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Tuesday, October 27, 2009

What else is Iran hiding?

The disclosure of the Qom nuclear facility (pictured) has of course led to speculation that Iran has other, undeclared nuclear facilities. What is the basis for that speculation? Newsweek explains.
U.S. arms-control experts say that Qum is probably one of at least a half-dozen undeclared sites in Iran's "nuclear archipelago." At its present rate of production, Qum's estimated 3,000 antiquated IR-1 centrifuges would take two years to churn out enough highly enriched uranium for a single bomb, according to Gary Milhollin, director of the Wisconsin Project on Nuclear Arms Control. If Iran had another secret site, its parallel fuel cycle would cut down the waiting time to a year.

Furthermore, because Iran went to the trouble of hiding Qum, it's likely hiding other key components of a weapons program too. Take the conversion plant at Isfahan, which provides the uranium that goes into an enrichment facility--in this case, the site at Natanz. Both sites are being closely monitored by the International Atomic Energy Agency. The amount of uranium needed at Qum, some 7 to 16 percent of Isfahan's stockpile, would be too great a diversion to go unnoticed, says Andreas Persbo, an arms-control analyst at the U.K.-based Ploughshares Fund.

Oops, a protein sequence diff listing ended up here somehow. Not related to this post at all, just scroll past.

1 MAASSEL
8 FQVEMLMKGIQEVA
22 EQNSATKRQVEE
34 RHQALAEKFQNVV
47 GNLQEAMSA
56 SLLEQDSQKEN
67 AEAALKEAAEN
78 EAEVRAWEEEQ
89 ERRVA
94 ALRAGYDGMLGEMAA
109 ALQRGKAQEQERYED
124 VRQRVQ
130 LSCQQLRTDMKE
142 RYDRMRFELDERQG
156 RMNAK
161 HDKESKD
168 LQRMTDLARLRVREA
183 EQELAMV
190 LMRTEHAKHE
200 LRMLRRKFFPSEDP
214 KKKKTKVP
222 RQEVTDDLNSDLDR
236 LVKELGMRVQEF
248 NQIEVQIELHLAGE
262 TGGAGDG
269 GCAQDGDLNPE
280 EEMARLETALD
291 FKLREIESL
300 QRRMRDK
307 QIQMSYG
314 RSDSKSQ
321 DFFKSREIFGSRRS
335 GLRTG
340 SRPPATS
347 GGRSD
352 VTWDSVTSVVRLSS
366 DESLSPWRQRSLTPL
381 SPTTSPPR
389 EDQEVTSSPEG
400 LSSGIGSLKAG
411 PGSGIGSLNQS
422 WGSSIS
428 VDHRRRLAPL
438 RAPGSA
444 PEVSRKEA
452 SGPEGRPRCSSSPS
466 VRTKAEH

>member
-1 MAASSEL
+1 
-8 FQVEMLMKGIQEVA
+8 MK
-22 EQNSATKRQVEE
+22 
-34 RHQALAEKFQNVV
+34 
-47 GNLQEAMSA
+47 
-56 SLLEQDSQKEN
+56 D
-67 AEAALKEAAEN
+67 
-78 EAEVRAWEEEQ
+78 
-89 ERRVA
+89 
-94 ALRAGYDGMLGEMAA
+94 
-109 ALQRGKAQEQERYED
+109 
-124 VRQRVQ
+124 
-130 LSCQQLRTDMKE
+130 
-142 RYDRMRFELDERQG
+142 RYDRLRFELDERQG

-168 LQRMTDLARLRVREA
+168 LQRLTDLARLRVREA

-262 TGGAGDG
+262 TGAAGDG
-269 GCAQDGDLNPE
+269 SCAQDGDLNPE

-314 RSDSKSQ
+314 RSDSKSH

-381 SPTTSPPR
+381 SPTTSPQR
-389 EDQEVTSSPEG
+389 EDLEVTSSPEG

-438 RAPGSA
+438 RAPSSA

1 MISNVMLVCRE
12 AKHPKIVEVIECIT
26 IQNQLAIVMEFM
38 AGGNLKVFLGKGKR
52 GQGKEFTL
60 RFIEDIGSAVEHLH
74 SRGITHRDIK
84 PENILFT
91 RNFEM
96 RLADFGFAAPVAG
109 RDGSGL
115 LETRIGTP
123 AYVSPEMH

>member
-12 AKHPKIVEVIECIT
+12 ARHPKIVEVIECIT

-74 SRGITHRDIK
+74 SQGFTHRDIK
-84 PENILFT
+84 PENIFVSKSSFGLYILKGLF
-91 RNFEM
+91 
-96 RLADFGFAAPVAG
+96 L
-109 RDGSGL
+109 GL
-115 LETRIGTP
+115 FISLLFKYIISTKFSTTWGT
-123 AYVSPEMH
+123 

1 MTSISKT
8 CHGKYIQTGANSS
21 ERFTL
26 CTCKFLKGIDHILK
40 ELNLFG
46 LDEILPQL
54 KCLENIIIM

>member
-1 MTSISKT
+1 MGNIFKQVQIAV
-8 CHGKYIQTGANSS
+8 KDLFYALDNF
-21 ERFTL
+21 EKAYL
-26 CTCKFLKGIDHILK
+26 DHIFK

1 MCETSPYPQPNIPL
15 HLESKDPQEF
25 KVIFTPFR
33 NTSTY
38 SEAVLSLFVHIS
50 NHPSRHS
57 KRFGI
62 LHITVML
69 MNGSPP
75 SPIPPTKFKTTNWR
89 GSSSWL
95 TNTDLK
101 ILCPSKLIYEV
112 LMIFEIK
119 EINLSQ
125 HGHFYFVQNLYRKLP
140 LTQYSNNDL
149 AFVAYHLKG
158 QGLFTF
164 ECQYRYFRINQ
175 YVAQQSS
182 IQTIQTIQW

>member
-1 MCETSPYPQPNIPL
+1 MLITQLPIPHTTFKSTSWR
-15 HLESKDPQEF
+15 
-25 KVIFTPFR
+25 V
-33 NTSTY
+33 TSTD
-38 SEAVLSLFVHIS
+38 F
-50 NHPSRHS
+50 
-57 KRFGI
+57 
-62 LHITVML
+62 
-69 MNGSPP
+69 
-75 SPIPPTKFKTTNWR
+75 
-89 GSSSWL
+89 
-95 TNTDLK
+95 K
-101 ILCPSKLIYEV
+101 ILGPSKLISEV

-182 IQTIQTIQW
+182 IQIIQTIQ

The existence of Qum's secret enrichment facility thus implies a corresponding conversion plant, as well as mines to extract uranium ore, labs to turn the enriched fuel into a metal, and workshops to produce firing circuits and high-explosive ­lenses. Indeed, The New York Times recently reported that classified portions of the 2007 U.S. National Intelligence Estimate listed some dozen additional suspected nuclear sites in Iran. As the black sites multiply, chances are that Western intelligence agencies will not be able to keep tabs on all of them. It's a game of hide-and-seek that the West can't afford to lose.
Unfortunately, it's a game of hide and seek that the West apparently is unwilling to go all out to win.


At 12:52 AM, Blogger NormanF said...

As I predicted yesterday, Iran rejected the Western offer. They do want to go for broke.

What could go wrong indeed


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